Wednesday, October 17, 2012

Our Debt Sentence

Today's “jump right out atcha” headline: “Foreign holdings of U.S. debt hit record $5.43T”. That's right, folks – the U.S. economy, which everyone in our own country seems to think is like unto a large and fast-decaying beached whale, is still a glamor stock for the rest of the world. The Chinese, for example, who already own our butts, have put in another 0.4 percent, and the Japanese another 0.5 percent. The article states, dryly: “Demand for U.S. debt has remained high even though the United States has run budget deficits in excess of $1 trillion for the past four years.” (I like that expression -- “demand for U.S. debt”. Sounds almost subversive, doesn't it?)

So what's going on here? The only reason “U.S. debt” could be considered anything other than a totally lunatic investment is that no other investment is as good. Now remember, we're not talking about short-term speculation here, or day trading – we're talking about people who are in it for the long haul. In fact, U.S. debt of this magnitude really is kind of like a beached whale, in that you can't move very much of it at once, or you risk your investment. Buy too much too fast, and the price goes up to the point where it's no longer a good investment. Sell too much too fast, and the price goes down, and your remaining holdings suffer a drop in value. So the whole affair is a very ponderous one, not unlike (another maritime simile here) steering a very large oil tanker. Ponderous, but delicate at the same time. No one can invest in a big way with funds they don't have, for example... and no one can invest with funds they might need in a hurry at some future date. So it's always a matter of fine tuning, and never a matter of impulse.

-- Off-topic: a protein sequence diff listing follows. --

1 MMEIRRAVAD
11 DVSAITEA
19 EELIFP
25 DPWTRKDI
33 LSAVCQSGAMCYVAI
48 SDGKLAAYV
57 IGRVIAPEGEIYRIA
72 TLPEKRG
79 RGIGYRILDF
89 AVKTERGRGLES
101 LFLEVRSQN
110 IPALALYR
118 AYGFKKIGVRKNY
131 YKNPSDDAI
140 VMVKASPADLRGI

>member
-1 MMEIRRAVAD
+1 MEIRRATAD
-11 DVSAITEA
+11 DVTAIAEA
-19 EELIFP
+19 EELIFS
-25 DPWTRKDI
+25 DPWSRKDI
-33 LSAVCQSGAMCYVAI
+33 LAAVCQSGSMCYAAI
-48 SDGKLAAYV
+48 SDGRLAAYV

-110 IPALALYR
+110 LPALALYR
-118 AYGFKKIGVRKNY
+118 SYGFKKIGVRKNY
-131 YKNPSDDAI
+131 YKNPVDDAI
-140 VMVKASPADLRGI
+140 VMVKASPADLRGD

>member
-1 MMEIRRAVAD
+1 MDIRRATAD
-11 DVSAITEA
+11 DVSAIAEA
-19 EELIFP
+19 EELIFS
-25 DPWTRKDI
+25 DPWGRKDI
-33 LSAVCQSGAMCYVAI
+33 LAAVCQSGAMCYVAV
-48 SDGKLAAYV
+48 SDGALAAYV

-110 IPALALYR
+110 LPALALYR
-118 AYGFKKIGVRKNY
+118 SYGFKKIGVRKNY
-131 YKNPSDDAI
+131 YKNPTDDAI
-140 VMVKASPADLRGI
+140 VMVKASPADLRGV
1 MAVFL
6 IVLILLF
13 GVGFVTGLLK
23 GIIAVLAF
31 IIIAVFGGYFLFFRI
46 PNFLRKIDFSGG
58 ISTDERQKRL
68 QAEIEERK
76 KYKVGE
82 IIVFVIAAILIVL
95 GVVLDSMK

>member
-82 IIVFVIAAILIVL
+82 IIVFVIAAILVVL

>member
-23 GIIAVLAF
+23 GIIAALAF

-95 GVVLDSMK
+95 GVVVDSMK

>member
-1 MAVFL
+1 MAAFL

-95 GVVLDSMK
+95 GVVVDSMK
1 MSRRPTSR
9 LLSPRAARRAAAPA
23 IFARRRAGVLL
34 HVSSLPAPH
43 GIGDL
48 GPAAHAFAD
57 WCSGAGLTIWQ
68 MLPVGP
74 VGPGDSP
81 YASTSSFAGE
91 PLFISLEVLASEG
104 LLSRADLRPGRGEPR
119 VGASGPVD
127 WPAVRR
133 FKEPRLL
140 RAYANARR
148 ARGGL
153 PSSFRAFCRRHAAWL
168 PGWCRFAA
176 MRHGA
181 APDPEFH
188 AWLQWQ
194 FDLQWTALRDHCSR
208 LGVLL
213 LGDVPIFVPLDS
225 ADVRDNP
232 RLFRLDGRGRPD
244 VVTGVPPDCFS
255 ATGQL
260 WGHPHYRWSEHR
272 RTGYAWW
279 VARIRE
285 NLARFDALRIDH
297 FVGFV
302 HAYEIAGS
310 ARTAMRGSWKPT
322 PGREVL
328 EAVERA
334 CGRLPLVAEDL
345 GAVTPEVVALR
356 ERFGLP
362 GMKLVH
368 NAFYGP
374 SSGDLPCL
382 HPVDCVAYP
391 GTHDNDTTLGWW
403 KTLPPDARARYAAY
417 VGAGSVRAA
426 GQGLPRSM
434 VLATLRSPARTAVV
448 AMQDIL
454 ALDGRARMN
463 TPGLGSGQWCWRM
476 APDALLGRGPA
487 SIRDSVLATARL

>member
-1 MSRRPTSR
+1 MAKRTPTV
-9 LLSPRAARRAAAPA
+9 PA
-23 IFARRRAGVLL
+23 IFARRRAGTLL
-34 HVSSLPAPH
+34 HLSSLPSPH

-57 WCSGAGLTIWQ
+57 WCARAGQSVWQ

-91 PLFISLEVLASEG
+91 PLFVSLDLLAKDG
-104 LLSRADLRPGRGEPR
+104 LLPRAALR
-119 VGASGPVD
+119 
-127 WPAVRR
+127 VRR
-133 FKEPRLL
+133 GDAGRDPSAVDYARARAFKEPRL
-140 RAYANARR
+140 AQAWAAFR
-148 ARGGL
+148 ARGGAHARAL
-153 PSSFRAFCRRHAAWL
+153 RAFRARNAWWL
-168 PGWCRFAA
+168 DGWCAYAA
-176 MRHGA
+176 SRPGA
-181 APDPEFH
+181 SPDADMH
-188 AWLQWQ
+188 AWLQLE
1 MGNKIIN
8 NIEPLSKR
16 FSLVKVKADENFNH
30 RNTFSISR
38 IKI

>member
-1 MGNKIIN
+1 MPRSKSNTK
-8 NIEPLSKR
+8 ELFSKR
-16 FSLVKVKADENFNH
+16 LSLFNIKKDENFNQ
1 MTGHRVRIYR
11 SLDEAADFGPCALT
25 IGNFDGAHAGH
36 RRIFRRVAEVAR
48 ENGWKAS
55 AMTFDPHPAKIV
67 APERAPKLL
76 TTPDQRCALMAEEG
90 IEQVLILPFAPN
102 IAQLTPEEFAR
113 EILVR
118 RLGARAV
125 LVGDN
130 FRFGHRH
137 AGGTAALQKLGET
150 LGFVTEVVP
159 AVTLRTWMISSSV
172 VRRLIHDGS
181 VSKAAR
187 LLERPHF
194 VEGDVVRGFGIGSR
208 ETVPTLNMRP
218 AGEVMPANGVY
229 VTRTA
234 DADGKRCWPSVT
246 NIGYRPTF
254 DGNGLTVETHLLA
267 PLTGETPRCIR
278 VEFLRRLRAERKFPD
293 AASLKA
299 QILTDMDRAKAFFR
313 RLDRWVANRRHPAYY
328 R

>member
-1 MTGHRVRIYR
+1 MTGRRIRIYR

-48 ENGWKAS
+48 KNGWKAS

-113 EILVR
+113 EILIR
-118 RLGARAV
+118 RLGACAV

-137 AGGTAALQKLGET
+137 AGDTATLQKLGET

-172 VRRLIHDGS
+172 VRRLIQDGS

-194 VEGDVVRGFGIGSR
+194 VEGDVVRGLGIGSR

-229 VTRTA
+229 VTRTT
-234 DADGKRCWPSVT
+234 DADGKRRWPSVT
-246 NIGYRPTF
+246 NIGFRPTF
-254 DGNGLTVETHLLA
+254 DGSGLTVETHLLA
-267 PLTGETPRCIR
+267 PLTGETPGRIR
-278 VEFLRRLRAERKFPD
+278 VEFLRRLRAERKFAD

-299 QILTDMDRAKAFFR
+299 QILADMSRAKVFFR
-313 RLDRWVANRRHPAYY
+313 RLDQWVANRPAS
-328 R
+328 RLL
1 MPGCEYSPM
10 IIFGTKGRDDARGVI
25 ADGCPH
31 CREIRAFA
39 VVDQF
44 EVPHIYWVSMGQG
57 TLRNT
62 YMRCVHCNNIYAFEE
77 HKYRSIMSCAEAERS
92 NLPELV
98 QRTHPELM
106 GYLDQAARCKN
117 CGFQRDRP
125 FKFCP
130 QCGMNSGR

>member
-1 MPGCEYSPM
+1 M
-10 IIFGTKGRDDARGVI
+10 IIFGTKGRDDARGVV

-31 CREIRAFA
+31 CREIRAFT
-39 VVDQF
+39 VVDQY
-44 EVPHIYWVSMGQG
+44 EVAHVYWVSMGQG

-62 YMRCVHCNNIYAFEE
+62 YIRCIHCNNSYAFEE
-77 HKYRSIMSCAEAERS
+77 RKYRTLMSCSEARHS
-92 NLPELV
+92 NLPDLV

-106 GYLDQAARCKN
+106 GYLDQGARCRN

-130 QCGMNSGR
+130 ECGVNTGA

But it's also a matter of strategy and cold calculation. Think of the main kinds of things that would make U.S. debt a risky investment, and ask yourself how likely they are to happen. One would, of course, be a collapse of the U.S. economy, with a resulting sharp fall in tax revenues, which would compromise our ability to “service” the debt – i.e. to pay interest. Another would be severe (but not necessarily “hyper”) inflation, caused simply by the government's printing way too much money. And another would be a decision to just cancel the debt – tell our creditors “sorry about that”, or, in the words of Bluto in “Animal House” -- “You f----- up; you trusted us.”

Now here's the point – each of these actions has been either predicted or even recommended of late. Let the economy collapse and start over – and re-establish our currency from the ground up (with actual backing this time). Or, get out of it by printing so much money that we can pay off the debt with pocket money – then, again, re-establish our currency from the ground up. Or, just tell everyone who owns a piece of our debt to bugger off, and it serves them right for taking advantage of the poor, beleaguered American taxpayer.